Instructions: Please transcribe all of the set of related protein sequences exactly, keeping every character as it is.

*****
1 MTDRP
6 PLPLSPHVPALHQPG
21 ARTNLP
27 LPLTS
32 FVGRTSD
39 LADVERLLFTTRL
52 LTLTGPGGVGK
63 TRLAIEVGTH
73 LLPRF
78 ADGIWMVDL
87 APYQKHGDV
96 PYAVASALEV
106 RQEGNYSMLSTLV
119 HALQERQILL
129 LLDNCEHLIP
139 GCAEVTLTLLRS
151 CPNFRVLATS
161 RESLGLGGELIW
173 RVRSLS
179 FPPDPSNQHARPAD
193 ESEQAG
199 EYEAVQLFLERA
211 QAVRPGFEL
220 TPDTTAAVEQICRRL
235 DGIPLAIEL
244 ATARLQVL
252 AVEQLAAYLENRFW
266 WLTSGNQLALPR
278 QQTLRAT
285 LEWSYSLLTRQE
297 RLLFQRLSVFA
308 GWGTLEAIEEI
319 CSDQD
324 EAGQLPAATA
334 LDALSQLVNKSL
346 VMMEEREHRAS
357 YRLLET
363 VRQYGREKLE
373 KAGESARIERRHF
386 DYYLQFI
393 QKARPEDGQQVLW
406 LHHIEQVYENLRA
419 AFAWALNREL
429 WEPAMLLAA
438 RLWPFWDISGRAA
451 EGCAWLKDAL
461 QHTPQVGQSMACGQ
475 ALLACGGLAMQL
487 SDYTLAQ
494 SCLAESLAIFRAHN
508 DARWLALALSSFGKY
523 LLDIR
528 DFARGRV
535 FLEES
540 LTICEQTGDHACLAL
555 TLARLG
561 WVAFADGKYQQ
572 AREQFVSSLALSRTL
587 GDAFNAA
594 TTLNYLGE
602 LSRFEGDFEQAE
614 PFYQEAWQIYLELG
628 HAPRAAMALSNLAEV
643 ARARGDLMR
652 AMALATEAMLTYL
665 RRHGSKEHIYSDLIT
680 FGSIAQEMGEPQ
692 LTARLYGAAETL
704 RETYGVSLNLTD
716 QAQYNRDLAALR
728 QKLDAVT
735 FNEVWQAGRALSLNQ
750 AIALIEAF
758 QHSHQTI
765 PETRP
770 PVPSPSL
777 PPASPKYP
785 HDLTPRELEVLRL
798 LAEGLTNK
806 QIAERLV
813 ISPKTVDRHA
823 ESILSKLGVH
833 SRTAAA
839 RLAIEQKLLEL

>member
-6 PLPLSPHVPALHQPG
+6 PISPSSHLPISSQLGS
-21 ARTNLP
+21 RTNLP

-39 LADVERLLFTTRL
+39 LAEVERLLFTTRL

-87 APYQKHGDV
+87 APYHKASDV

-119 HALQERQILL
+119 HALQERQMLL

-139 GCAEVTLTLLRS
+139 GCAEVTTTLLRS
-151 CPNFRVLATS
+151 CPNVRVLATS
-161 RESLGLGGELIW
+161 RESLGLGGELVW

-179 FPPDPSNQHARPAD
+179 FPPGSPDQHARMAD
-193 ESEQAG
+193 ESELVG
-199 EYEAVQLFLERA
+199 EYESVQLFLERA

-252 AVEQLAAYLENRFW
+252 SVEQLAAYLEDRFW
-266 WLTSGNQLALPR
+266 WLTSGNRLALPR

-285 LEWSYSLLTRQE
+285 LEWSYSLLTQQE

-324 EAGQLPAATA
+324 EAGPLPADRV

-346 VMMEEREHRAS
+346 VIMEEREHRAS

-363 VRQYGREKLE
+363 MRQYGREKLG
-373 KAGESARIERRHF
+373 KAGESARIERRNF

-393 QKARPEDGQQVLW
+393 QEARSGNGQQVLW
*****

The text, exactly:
1 MTDRP
6 PLPLSPHVPALHQPG
21 ARTNLP
27 LPLTS
32 FVGRTSD
39 LADVERLLFTTRL
52 LTLTGPGGVGK
63 TRLAIEVGTH
73 LLPRF
78 ADGIWMVDL
87 APYQKHGDV
96 PYAVASALEV
106 RQEGNYSMLSTLV
119 HALQERQILL
129 LLDNCEHLIP
139 GCAEVTLTLLRS
151 CPNFRVLATS
161 RESLGLGGELIW
173 RVRSLS
179 FPPDPSNQHARPAD
193 ESEQAG
199 EYEAVQLFLERA
211 QAVRPGFEL
220 TPDTTAAVEQICRRL
235 DGIPLAIEL
244 ATARLQVL
252 AVEQLAAYLENRFW
266 WLTSGNQLALPR
278 QQTLRAT
285 LEWSYSLLTRQE
297 RLLFQRLSVFA
308 GWGTLEAIEEI
319 CSDQD
324 EAGQLPAATA
334 LDALSQLVNKSL
346 VMMEEREHRAS
357 YRLLET
363 VRQYGREKLE
373 KAGESARIERRHF
386 DYYLQFI
393 QKARPEDGQQVLW
406 LHHIEQVYENLRA
419 AFAWALNREL
429 WEPAMLLAA
438 RLWPFWDISGRAA
451 EGCAWLKDAL
461 QHTPQVGQSMACGQ
475 ALLACGGLAMQL
487 SDYTLAQ
494 SCLAESLAIFRAHN
508 DARWLALALSSFGKY
523 LLDIR
528 DFARGRV
535 FLEES
540 LTICEQTGDHACLAL
555 TLARLG
561 WVAFADGKYQQ
572 AREQFVSSLALSRTL
587 GDAFNAA
594 TTLNYLGE
602 LSRFEGDFEQAE
614 PFYQEAWQIYLELG
628 HAPRAAMALSNLAEV
643 ARARGDLMR
652 AMALATEAMLTYL
665 RRHGSKEHIYSDLIT
680 FGSIAQEMGEPQ
692 LTARLYGAAETL
704 RETYGVSLNLTD
716 QAQYNRDLAALR
728 QKLDAVT
735 FNEVWQAGRALSLNQ
750 AIALIEAF
758 QHSHQTI
765 PETRP
770 PVPSPSL
777 PPASPKYP
785 HDLTPRELEVLRL
798 LAEGLTNK
806 QIAERLV
813 ISPKTVDRHA
823 ESILSKLGVH
833 SRTAAA
839 RLAIEQKLLEL

>member
-6 PLPLSPHVPALHQPG
+6 PISPSSHLPISSQLGS
-21 ARTNLP
+21 RTNLP

-39 LADVERLLFTTRL
+39 LAEVERLLFTTRL

-87 APYQKHGDV
+87 APYHKASDV

-119 HALQERQILL
+119 HALQERQMLL

-139 GCAEVTLTLLRS
+139 GCAEVTTTLLRS
-151 CPNFRVLATS
+151 CPNVRVLATS
-161 RESLGLGGELIW
+161 RESLGLGGELVW

-179 FPPDPSNQHARPAD
+179 FPPGSPDQHARMAD
-193 ESEQAG
+193 ESELVG
-199 EYEAVQLFLERA
+199 EYESVQLFLERA

-252 AVEQLAAYLENRFW
+252 SVEQLAAYLEDRFW
-266 WLTSGNQLALPR
+266 WLTSGNRLALPR

-285 LEWSYSLLTRQE
+285 LEWSYSLLTQQE

-324 EAGQLPAATA
+324 EAGPLPADRV

-346 VMMEEREHRAS
+346 VIMEEREHRAS

-363 VRQYGREKLE
+363 MRQYGREKLG
-373 KAGESARIERRHF
+373 KAGESARIERRNF

-393 QKARPEDGQQVLW
+393 QEARSGNGQQVLW